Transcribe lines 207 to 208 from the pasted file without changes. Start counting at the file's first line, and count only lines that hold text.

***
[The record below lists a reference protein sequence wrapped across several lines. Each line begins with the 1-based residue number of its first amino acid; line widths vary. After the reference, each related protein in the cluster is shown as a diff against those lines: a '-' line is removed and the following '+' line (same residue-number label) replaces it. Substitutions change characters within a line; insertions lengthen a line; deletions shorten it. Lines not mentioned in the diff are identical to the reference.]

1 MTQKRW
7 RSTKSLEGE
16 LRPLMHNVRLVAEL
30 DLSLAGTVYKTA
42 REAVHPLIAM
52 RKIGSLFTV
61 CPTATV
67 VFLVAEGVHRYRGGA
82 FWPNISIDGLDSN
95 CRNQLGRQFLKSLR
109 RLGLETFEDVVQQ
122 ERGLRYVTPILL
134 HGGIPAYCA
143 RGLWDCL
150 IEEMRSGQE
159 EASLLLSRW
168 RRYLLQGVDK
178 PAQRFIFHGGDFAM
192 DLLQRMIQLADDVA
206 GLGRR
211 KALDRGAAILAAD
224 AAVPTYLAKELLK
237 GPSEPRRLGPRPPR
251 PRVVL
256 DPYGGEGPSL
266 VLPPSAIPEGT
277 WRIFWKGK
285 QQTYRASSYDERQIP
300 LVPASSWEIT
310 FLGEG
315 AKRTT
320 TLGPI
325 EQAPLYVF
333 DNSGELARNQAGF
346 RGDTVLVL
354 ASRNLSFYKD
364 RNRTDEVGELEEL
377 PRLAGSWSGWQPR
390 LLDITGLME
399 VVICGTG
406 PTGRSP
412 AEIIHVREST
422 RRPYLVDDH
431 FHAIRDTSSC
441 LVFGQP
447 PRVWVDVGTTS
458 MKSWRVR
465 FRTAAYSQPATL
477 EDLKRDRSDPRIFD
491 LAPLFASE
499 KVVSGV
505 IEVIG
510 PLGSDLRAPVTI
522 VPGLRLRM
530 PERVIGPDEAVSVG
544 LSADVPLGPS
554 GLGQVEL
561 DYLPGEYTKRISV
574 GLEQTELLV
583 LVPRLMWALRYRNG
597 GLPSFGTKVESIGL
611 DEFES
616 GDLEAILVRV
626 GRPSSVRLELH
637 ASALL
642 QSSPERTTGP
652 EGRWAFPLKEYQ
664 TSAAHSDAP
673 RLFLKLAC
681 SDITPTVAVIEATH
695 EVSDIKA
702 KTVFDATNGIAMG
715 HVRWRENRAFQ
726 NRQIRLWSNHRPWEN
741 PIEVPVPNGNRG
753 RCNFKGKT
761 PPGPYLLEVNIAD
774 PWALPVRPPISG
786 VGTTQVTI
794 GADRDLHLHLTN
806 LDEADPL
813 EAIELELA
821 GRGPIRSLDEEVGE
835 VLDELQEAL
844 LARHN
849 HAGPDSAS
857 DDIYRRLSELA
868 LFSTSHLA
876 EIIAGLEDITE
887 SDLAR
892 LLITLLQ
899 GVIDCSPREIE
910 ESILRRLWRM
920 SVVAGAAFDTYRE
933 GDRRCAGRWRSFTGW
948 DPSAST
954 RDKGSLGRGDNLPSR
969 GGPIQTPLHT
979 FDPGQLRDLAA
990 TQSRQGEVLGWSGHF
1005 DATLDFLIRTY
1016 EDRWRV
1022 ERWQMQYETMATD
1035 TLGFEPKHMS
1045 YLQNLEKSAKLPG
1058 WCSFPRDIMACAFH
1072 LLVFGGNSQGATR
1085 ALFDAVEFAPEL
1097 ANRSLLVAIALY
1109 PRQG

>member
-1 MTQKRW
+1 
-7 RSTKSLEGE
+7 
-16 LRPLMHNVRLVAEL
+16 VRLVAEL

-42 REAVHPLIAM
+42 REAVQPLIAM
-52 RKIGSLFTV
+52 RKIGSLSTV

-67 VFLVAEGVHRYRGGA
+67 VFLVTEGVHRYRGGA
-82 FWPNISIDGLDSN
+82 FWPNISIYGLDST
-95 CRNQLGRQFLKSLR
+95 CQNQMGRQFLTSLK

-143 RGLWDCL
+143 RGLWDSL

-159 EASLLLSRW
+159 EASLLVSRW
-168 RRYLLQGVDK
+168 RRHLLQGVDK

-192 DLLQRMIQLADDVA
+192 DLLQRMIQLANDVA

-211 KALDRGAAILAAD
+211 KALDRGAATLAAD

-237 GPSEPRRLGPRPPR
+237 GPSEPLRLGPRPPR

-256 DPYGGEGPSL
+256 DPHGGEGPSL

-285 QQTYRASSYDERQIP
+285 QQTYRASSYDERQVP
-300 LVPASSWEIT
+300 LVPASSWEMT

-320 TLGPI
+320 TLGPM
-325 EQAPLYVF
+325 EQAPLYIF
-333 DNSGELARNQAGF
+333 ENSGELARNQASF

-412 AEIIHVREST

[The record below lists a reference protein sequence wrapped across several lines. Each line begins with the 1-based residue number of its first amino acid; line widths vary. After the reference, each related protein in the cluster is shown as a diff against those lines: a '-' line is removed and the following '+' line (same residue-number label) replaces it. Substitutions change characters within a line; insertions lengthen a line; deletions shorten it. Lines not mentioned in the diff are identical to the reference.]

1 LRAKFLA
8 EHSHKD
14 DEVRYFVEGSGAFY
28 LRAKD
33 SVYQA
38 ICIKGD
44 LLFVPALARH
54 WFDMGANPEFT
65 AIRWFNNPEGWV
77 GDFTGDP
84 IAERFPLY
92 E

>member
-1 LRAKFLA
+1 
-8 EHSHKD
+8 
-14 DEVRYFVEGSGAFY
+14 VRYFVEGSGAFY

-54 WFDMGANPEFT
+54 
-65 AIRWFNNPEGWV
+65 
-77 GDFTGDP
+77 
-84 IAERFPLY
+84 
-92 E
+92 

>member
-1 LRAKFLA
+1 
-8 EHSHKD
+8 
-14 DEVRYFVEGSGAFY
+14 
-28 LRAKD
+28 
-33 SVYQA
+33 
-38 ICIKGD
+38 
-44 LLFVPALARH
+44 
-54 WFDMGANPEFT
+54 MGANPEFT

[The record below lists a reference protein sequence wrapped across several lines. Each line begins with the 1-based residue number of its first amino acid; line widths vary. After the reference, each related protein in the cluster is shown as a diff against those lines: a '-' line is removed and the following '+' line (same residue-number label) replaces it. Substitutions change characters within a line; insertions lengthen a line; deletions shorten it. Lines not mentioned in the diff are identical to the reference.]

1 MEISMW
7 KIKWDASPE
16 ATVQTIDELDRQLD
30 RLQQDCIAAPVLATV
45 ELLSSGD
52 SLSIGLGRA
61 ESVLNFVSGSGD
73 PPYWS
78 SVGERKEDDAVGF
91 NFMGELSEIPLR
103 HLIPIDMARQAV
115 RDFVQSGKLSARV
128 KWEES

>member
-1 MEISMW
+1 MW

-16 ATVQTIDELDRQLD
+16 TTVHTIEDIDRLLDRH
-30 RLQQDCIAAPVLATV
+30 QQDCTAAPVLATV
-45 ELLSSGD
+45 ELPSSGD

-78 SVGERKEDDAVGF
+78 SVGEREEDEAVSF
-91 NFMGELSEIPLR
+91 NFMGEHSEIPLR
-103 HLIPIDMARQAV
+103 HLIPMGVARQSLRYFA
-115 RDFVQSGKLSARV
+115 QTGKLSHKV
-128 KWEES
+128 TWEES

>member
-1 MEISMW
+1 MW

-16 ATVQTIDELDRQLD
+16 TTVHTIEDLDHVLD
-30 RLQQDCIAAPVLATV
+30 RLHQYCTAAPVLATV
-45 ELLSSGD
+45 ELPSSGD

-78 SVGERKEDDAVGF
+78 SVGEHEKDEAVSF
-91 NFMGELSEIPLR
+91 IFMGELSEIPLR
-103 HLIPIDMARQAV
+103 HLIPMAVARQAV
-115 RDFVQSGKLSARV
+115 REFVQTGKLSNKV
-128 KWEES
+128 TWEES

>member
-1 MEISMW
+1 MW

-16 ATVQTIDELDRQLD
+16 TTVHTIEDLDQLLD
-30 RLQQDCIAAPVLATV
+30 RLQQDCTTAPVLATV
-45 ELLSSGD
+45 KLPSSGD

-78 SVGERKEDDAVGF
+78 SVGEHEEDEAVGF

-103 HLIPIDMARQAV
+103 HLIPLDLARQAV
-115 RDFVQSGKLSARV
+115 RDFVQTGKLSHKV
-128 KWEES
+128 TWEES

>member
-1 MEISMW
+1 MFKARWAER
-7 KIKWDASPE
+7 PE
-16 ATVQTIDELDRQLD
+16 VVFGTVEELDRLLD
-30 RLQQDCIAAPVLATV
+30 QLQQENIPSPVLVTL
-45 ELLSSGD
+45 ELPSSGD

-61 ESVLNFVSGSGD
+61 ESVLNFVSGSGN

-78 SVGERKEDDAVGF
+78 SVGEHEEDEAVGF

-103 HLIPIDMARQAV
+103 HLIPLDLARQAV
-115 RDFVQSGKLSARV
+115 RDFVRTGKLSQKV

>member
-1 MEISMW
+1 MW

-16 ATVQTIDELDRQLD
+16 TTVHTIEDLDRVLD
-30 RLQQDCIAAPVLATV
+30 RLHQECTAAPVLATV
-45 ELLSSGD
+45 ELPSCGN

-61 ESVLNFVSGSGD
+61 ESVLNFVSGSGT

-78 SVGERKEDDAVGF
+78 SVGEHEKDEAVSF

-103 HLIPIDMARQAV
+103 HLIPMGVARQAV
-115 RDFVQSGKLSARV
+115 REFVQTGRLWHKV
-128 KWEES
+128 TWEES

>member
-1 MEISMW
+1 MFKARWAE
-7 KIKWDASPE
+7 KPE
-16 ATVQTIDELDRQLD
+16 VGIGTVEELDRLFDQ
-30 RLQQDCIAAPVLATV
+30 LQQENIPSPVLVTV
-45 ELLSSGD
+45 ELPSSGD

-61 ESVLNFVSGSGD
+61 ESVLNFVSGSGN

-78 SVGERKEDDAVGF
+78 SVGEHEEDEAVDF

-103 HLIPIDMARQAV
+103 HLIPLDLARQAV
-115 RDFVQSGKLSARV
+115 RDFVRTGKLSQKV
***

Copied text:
52 SLSIGLGRA
61 ESVLNFVSGSGD